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Load Testing Services: New York Marathon

The Client

With more than 45,000 members, New York Road Runners (NYRR) is one of the world's leading running organizations. NYRR runs a year-round calendar of more than fifty races, including the famed ING New York City Marathon. Web Performance has performed NYRR's load-testing services for the last three race seasons, each time ensuring the websites and servers designed to handle New York City Marathon traffic are in the same peak condition as the runners themselves.

The Situation

To help site visitors follow the runners' progress during a race, Web Performance set up the NYRR application to interface with Google Maps. This up-to-the-minute functionality, combined with an enormous amount of traffic over a very short duration, means the New York City Marathon site falls into one of the worst-case scenarios for server load and website performance.

At a goal of 30,000 concurrent users, and an average page duration of less than two seconds, the requirement to meet this load were significant. The NYRR's initial estimate included nine web servers and three database servers, with a single load-balancer distributing load across the web servers. After conducting a thorough initial assessment, Web Performance increased their requirements to a more robust and more realistic twelve web servers and four database servers.

Our Solution

The site's lone function is monitoring runners' progress throughout the race. Web Performance began by developing a test case that involved logging onto the site, selecting three runners by bib number, retrieving each runner's current location, then loading the map to show the runners' locations.

The test peak load was set for 30,000 concurrent users, according to our initial peak load estimates. However, the first test resulted in sluggish site performance at 2,000 users and started dropping connections at 6,000 users. This initial problem revealed a hardware configuration problem. The load balancer couldn't keep up with the rate of new connections, and was either delaying connections or dropping them altogether—a problem Web Performance discovered after analyzing server metrics and eliminating the web servers as the issue.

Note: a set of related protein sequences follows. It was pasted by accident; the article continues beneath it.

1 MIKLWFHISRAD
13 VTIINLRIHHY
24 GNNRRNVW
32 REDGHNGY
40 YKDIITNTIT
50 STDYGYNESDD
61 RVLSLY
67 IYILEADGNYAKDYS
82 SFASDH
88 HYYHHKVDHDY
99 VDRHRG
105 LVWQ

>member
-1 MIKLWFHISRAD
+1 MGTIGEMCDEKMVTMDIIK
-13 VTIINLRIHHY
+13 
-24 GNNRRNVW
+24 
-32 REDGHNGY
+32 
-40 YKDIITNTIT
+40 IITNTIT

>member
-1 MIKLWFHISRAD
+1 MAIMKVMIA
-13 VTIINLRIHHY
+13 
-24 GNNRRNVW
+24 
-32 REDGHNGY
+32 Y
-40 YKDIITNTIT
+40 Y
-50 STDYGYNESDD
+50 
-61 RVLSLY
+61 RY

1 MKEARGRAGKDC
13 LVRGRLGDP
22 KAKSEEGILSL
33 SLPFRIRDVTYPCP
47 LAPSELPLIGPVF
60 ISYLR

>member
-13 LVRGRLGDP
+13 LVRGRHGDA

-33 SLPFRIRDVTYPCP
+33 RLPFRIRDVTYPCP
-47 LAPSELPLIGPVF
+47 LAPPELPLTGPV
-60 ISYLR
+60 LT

"Web Performance's service was outstanding," says Diego Marin of NYRR. "Their engineers went beyond stress testing to help me pinpoint potential bottlenecks within my environment."

Web Performance also discovered a number of 503 Service Unavailable errors to some requests, which were resolved by adding three more web servers and an additional database server.

Once those issues were solved, the test case was reconfigured to loop between runner data and map views.

The Results

The final successful test lasted 30 minutes and completed approximately 191,000 test cases. During that time, the site sustained peak load for nearly 15 minutes with 30,000 concurrent users at an average page duration of less than four seconds. As a final step, we performed capacity tests on a single webserver and single database server, as well as some exploratory testing on an Amazon Elastic Load Balancer configuration.

From start to finish, the entire project ran less than two weeks and was completed in plenty of time to successfully track the race season, which began on April 23rd.

"When it came to brainstorming, they were there," says Marin. "When I had to stress test any time of day, they were there as well. They were invaluable."

 

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